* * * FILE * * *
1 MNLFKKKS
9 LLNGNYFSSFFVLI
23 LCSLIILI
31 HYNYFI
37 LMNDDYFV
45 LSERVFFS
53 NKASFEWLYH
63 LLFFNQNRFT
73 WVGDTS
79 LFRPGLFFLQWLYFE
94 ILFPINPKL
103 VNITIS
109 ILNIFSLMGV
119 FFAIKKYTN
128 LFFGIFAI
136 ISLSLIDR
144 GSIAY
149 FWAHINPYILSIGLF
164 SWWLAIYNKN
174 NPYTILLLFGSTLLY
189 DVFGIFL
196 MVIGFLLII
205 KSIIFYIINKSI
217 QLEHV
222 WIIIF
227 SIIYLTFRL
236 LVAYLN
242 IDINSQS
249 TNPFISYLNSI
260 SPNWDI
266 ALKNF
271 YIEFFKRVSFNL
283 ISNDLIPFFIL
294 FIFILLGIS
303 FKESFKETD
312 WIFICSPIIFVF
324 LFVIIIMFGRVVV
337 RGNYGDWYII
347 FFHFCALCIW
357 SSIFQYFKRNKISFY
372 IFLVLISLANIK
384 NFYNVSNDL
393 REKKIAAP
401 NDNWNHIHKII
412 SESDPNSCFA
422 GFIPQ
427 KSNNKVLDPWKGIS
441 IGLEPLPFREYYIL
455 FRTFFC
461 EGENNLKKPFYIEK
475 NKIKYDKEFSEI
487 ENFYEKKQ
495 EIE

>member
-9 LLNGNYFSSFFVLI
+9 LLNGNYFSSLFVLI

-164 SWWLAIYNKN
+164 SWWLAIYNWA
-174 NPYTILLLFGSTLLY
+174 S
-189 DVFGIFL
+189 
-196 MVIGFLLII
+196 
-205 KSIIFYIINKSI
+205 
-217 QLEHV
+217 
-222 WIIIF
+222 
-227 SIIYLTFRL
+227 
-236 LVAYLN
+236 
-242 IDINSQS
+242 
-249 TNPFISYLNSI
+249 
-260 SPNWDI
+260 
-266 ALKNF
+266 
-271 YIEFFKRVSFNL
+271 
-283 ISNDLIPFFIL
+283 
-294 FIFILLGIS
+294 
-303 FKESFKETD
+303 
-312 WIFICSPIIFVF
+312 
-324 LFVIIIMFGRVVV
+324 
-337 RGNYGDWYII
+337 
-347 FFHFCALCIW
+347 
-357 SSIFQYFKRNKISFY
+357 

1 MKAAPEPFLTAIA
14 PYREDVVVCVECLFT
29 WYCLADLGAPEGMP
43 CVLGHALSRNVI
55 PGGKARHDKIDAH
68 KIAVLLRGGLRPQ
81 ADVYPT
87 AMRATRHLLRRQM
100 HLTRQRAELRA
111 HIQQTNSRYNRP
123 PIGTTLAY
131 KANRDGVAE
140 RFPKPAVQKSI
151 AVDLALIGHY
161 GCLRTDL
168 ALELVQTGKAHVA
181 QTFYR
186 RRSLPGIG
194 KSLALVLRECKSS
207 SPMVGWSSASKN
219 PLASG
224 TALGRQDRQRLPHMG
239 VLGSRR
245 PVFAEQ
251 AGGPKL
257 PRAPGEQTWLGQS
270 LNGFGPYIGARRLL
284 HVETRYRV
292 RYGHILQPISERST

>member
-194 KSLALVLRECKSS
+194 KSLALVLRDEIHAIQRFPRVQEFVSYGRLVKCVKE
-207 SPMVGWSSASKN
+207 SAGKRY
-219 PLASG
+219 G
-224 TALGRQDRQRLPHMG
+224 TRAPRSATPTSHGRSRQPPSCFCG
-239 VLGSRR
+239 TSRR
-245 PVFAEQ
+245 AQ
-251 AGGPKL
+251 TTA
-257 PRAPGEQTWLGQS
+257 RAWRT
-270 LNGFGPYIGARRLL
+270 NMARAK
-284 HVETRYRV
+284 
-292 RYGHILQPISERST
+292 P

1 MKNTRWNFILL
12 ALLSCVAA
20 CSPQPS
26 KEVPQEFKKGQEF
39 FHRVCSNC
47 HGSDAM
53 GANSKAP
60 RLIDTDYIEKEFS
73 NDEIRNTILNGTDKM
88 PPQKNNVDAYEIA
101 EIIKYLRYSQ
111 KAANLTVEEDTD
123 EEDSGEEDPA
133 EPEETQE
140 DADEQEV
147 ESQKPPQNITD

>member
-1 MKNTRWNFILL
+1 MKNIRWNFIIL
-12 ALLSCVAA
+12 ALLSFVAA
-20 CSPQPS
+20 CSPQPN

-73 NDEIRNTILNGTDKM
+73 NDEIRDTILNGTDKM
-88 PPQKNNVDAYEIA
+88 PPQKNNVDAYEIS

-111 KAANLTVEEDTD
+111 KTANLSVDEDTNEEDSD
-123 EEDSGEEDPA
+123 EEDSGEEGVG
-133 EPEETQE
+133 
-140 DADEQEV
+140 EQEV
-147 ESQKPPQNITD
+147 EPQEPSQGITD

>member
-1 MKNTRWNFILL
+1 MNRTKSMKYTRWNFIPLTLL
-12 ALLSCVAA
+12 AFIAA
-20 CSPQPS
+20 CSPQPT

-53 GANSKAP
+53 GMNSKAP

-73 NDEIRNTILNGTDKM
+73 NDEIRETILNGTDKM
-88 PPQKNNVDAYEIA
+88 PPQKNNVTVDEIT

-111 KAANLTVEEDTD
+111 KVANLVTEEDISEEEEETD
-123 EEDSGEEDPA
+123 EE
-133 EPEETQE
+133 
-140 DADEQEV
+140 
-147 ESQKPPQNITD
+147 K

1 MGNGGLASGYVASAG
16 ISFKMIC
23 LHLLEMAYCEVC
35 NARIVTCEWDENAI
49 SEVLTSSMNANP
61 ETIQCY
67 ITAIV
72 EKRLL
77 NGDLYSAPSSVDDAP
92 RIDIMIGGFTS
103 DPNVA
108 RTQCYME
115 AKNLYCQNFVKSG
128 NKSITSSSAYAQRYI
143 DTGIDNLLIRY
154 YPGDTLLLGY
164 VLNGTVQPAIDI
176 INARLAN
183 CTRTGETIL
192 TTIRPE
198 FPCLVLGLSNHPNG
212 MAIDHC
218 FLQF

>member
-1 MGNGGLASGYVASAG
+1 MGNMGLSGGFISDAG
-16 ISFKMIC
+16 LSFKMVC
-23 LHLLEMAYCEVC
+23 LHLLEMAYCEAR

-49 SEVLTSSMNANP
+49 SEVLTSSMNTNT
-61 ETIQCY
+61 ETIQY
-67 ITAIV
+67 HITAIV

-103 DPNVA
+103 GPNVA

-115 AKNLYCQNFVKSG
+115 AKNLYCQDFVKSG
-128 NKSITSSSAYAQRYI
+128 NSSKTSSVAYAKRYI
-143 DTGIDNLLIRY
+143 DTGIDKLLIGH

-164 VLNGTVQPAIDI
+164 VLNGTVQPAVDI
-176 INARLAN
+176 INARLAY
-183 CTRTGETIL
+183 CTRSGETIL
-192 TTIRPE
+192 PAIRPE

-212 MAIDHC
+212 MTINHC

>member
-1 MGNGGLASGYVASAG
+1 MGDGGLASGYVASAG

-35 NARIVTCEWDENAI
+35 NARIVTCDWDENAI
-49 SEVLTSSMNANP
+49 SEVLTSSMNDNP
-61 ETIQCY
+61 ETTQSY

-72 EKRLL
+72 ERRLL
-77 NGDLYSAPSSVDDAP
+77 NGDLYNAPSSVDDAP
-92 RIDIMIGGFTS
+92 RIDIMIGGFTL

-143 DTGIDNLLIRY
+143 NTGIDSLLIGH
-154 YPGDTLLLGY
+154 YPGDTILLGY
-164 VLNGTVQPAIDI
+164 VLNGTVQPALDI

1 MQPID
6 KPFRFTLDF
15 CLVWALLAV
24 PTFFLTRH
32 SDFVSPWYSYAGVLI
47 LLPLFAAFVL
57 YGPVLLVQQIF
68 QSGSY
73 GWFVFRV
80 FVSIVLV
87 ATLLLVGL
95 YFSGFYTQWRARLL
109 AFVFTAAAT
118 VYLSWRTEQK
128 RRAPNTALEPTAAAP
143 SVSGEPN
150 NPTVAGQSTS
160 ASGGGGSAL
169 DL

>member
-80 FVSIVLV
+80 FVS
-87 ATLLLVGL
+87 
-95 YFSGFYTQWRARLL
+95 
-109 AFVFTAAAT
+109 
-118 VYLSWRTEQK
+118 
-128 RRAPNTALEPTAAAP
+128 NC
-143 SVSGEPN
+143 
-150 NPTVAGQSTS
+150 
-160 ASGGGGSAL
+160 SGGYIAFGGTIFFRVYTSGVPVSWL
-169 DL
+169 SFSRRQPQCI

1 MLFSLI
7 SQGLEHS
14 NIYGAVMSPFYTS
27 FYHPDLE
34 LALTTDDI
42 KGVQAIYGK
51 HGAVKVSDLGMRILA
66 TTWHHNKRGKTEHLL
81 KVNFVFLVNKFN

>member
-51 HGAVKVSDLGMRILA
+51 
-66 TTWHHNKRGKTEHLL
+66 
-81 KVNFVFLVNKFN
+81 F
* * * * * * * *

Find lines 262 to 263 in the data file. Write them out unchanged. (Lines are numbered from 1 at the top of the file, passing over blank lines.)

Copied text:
+183 CTRSGETIL
-192 TTIRPE